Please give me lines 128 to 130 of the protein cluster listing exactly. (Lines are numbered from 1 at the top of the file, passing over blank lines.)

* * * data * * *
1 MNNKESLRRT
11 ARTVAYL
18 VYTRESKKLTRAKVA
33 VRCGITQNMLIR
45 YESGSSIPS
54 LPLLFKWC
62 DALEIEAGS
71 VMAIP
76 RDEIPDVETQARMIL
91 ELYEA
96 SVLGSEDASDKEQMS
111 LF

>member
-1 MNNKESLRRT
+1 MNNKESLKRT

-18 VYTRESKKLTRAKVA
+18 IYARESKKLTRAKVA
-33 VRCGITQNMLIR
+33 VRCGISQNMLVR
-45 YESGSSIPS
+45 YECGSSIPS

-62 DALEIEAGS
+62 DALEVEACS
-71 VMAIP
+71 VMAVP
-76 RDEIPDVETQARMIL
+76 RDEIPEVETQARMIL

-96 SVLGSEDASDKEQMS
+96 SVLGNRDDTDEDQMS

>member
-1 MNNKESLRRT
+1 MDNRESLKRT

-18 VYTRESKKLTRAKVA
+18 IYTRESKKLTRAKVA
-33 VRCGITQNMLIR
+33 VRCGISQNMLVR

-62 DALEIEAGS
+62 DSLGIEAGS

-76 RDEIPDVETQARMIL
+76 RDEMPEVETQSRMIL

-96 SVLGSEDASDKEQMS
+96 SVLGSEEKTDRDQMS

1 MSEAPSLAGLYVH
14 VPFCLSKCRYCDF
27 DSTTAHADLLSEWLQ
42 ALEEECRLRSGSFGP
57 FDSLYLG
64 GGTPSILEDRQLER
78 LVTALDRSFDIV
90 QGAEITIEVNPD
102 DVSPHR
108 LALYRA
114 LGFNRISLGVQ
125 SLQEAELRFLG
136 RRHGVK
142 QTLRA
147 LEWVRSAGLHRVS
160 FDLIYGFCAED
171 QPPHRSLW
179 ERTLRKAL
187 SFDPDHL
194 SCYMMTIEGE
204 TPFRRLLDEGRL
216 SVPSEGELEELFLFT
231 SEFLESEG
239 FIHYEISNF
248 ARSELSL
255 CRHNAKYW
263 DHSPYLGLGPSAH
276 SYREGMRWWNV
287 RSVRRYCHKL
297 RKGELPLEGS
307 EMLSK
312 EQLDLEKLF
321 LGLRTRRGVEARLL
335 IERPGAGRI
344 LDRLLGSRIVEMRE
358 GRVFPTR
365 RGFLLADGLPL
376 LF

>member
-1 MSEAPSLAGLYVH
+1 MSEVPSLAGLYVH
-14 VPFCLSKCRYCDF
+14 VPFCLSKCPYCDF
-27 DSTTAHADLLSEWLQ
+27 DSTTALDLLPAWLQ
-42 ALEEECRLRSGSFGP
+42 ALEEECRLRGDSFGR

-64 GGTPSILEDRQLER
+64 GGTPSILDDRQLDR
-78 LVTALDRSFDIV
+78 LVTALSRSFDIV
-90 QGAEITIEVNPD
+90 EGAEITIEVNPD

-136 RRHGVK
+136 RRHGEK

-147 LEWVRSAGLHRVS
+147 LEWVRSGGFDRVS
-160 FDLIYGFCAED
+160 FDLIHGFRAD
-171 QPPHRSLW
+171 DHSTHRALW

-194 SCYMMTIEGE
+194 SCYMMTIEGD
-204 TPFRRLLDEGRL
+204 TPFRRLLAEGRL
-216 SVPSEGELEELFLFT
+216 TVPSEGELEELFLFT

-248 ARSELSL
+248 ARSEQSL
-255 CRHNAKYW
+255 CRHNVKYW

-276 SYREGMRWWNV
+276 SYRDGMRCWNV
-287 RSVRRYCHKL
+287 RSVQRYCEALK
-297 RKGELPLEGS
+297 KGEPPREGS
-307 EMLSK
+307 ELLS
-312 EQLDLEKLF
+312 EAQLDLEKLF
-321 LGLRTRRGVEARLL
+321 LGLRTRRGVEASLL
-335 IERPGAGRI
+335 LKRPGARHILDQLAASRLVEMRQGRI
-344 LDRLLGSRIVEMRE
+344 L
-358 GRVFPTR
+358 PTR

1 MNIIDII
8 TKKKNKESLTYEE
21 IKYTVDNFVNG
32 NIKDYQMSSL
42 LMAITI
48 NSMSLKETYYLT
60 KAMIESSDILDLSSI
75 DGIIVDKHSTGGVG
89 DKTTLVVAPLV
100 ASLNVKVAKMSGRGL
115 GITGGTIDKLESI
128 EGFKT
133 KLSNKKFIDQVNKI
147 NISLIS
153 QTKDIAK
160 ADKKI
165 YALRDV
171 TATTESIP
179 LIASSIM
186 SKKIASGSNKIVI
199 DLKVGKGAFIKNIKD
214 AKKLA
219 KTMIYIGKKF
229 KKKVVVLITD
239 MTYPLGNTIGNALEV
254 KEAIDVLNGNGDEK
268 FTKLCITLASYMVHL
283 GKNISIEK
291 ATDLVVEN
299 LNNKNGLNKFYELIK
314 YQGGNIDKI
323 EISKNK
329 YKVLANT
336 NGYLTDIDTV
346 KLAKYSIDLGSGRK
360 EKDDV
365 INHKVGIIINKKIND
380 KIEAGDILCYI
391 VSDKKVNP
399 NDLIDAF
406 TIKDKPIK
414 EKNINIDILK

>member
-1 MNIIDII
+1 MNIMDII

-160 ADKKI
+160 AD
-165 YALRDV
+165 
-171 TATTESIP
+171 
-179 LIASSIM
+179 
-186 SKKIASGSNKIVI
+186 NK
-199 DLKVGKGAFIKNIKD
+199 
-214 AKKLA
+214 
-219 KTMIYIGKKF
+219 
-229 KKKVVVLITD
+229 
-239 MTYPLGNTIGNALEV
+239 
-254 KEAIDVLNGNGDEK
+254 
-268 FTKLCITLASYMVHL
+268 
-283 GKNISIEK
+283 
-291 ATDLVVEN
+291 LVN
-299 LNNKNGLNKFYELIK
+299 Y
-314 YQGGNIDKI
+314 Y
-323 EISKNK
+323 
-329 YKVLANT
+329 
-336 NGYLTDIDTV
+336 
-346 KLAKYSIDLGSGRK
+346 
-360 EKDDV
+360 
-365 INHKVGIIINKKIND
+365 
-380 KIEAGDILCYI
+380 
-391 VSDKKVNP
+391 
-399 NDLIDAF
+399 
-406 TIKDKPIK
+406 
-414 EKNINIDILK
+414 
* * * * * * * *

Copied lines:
-344 LDRLLGSRIVEMRE
+344 L
-358 GRVFPTR